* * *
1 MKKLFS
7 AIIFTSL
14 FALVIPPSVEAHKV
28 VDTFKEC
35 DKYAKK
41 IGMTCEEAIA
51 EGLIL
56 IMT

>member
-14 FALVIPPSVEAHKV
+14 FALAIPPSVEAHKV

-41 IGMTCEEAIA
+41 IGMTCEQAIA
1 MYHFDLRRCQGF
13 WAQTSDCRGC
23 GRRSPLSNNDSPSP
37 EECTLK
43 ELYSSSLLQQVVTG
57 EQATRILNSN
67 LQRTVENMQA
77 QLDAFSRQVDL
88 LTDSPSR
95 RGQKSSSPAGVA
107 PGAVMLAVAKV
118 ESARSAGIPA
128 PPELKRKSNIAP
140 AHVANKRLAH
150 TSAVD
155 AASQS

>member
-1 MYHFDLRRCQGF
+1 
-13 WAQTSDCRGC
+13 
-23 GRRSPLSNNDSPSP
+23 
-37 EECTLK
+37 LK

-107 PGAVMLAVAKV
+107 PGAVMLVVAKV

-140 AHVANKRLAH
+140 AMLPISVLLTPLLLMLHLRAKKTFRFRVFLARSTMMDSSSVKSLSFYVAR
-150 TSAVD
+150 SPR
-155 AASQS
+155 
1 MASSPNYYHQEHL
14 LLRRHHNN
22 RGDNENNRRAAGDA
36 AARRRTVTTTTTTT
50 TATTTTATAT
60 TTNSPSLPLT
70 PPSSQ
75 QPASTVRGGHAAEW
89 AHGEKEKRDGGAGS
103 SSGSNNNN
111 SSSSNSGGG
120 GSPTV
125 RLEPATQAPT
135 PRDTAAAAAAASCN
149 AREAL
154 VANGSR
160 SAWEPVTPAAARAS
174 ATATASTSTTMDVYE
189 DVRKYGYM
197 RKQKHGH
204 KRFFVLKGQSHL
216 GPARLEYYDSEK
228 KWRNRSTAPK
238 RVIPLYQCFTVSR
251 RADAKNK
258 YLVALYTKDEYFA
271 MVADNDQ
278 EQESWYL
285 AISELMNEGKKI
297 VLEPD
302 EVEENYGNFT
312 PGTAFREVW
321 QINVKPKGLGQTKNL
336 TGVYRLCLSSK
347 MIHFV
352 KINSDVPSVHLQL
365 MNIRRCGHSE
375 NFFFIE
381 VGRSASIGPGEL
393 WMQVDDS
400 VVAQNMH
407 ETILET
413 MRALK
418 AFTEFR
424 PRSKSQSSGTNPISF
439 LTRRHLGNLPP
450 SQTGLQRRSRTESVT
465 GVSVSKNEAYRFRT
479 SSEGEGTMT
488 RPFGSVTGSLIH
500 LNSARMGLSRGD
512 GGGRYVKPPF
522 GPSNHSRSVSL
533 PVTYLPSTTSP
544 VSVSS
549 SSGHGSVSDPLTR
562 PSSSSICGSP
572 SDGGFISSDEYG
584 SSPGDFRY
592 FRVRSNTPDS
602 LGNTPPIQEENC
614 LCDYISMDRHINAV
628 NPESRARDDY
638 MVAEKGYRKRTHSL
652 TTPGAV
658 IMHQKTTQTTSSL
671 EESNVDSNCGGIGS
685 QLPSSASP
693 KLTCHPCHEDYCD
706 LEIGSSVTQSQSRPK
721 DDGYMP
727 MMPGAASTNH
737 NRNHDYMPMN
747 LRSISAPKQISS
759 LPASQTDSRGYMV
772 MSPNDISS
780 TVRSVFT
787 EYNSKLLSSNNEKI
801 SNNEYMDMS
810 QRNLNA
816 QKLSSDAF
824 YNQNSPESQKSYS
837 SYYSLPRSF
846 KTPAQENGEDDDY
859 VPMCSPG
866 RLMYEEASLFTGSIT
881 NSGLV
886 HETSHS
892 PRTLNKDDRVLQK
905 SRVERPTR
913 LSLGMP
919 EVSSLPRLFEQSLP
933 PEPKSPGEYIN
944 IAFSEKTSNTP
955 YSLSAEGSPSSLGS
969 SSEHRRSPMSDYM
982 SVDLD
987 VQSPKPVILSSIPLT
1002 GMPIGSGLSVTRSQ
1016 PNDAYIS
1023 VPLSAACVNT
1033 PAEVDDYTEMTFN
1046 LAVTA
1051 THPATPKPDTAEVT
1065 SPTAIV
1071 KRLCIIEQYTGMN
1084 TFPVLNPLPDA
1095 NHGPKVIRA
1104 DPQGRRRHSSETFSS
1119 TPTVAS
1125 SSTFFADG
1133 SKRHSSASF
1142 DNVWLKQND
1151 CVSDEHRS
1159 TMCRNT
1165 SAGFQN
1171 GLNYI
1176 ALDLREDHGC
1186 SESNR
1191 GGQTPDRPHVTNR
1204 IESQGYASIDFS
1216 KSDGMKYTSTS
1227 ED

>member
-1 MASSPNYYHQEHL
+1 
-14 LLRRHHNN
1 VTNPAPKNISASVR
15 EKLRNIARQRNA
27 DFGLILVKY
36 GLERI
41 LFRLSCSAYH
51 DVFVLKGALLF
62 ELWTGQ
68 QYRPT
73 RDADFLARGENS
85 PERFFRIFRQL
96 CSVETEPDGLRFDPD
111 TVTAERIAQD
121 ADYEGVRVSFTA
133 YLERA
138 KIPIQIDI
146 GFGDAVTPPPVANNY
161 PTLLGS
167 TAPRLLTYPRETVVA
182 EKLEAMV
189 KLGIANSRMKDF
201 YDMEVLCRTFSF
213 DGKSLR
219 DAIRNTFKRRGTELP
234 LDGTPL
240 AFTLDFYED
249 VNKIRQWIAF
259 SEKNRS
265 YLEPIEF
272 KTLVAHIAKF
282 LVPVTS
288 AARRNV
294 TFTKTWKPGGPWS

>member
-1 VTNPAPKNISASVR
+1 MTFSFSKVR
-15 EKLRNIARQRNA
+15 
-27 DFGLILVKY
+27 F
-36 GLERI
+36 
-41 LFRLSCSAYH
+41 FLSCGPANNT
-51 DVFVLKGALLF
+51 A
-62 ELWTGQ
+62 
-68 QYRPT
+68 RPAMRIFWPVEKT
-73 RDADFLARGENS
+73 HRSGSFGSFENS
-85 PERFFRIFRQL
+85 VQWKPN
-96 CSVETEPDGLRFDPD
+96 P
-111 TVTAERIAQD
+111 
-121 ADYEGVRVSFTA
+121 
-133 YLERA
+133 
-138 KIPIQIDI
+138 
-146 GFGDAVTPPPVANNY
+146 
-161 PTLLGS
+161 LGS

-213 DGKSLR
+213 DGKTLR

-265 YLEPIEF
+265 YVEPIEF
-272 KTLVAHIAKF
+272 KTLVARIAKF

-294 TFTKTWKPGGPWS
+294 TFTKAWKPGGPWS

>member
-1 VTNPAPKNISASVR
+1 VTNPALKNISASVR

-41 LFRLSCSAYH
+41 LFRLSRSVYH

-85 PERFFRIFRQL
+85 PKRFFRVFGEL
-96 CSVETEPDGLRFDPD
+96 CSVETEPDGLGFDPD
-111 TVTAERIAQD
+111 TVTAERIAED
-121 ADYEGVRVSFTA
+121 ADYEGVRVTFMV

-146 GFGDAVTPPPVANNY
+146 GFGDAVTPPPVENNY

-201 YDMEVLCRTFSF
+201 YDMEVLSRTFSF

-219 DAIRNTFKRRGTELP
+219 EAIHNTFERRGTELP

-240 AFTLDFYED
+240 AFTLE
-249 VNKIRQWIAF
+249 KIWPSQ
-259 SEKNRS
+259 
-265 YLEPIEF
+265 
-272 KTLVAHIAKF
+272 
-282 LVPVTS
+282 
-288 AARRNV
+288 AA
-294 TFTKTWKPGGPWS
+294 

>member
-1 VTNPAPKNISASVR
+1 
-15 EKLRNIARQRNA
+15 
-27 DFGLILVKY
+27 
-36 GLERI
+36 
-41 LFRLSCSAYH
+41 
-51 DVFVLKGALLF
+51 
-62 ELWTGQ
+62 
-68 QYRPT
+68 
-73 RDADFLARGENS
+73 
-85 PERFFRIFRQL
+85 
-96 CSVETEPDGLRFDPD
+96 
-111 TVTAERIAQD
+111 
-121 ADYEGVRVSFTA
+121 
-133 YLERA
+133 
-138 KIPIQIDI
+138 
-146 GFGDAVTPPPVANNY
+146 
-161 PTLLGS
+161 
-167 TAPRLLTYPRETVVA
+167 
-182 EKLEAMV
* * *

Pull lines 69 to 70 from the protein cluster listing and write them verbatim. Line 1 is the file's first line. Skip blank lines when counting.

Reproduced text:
228 KWRNRSTAPK
238 RVIPLYQCFTVSR